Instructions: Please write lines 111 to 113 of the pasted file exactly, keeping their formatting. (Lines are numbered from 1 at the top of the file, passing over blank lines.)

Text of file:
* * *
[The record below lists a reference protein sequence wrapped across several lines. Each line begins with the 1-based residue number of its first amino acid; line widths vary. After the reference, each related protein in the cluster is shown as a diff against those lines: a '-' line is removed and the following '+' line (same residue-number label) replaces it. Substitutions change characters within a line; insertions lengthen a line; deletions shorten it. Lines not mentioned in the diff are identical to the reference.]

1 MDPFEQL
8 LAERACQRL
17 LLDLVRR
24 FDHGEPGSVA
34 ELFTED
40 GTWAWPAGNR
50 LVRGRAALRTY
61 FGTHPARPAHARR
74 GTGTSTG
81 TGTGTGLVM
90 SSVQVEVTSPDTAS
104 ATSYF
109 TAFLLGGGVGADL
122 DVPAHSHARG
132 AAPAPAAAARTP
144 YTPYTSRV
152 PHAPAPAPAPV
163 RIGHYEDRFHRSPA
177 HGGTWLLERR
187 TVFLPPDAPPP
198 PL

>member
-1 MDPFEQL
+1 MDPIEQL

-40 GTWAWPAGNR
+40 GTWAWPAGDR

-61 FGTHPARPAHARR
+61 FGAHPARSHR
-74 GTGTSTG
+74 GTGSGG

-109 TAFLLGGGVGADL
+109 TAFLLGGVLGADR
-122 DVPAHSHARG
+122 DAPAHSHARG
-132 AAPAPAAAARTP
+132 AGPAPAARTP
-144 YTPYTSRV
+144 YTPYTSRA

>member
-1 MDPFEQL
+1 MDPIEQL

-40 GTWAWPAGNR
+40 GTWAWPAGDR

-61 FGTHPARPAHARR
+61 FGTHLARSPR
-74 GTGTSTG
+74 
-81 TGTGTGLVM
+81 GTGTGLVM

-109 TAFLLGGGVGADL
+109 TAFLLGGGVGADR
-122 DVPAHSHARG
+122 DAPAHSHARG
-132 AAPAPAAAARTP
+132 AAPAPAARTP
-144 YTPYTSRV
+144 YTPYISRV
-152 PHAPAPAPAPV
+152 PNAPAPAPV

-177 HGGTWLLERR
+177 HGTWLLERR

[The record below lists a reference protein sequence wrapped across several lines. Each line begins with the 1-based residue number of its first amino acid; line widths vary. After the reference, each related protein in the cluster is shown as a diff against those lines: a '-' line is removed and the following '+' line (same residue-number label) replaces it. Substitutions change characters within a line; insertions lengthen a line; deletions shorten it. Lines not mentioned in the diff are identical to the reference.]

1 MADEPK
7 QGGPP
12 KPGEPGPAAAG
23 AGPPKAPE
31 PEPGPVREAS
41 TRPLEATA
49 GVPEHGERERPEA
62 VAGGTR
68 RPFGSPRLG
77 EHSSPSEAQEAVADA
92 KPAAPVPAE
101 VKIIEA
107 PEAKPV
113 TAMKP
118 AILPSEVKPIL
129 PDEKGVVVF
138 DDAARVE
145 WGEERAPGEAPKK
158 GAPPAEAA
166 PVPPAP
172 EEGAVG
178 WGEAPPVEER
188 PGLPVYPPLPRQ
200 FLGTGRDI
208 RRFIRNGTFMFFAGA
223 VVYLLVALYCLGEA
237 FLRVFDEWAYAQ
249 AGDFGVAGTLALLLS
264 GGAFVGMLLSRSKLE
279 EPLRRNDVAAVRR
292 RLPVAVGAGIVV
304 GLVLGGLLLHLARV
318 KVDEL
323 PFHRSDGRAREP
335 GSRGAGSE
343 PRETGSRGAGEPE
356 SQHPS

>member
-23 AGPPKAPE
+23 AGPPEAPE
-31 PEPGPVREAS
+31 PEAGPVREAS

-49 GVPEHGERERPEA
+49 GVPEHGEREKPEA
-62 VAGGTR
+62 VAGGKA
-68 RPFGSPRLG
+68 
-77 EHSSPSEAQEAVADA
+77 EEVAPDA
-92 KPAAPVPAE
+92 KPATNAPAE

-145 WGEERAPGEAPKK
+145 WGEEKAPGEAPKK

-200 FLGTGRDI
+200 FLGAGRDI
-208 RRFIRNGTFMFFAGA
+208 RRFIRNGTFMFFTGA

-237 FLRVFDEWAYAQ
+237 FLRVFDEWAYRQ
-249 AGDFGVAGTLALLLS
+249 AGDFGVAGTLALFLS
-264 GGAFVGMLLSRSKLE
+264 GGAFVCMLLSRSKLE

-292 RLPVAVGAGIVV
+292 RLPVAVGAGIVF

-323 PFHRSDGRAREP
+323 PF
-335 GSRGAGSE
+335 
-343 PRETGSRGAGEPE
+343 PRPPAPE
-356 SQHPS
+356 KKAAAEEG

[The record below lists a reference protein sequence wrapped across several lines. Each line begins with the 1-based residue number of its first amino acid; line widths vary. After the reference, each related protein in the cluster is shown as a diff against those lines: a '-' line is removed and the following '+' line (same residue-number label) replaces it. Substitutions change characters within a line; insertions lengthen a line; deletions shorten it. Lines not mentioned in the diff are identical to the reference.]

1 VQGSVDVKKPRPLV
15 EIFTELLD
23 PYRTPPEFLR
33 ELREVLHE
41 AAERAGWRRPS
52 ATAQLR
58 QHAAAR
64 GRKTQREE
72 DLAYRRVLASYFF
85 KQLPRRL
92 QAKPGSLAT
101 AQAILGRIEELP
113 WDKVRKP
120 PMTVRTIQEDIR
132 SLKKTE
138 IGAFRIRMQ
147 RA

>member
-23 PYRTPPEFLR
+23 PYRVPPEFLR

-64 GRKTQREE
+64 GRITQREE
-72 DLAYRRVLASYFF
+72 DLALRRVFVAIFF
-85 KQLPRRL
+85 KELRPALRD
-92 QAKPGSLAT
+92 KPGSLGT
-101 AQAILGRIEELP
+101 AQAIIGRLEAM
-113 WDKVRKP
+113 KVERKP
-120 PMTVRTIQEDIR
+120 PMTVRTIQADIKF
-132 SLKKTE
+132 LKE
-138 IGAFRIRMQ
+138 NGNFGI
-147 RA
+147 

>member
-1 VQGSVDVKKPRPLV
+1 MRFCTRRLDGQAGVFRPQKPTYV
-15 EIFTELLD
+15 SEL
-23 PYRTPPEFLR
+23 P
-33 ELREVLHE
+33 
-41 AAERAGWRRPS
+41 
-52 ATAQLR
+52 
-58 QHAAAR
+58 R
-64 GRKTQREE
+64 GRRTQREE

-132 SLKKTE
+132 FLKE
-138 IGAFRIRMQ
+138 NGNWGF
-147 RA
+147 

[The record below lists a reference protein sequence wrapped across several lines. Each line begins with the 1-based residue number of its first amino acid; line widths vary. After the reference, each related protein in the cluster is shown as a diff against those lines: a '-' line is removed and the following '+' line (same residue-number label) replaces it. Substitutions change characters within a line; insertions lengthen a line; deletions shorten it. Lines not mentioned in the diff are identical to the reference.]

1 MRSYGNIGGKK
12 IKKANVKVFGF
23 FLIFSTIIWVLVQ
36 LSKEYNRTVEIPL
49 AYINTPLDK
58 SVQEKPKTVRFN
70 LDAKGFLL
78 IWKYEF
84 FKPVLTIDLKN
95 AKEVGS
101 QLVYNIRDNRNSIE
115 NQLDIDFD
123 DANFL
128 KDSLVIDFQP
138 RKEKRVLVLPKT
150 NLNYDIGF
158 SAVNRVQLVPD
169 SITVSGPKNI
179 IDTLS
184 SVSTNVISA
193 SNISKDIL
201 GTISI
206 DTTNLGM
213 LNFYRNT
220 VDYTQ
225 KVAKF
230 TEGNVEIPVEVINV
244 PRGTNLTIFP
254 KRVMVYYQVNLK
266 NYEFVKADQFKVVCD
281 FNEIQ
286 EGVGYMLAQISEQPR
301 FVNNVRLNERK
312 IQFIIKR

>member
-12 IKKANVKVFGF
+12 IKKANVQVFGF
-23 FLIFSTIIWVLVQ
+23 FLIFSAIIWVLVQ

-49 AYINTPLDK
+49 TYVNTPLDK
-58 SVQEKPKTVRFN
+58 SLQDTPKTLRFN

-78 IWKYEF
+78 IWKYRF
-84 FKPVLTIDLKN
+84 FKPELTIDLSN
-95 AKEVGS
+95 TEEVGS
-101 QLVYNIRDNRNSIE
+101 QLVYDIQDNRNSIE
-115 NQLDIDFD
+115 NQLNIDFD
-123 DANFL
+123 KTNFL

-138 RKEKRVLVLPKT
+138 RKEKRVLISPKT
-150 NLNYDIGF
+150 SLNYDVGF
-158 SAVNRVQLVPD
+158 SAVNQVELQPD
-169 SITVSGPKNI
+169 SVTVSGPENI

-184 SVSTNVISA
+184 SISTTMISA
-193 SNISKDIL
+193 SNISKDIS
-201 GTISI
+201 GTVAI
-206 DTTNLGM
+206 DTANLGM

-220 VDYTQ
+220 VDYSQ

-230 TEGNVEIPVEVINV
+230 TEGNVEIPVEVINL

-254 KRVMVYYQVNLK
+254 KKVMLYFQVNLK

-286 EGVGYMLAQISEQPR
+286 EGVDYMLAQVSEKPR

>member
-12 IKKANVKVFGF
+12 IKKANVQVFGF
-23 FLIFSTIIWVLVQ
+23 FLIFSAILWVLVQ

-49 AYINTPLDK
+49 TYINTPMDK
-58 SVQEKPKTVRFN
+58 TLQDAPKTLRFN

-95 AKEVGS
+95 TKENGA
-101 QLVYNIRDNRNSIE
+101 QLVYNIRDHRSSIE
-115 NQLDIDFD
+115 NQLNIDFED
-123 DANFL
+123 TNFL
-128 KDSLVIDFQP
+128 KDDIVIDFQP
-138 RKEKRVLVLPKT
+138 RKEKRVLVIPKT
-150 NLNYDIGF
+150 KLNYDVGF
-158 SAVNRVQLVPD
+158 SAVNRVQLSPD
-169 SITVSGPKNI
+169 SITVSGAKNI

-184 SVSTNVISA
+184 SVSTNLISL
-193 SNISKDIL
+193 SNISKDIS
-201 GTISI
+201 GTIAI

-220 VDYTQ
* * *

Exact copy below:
+68 
-77 EHSSPSEAQEAVADA
+77 EEVAPDA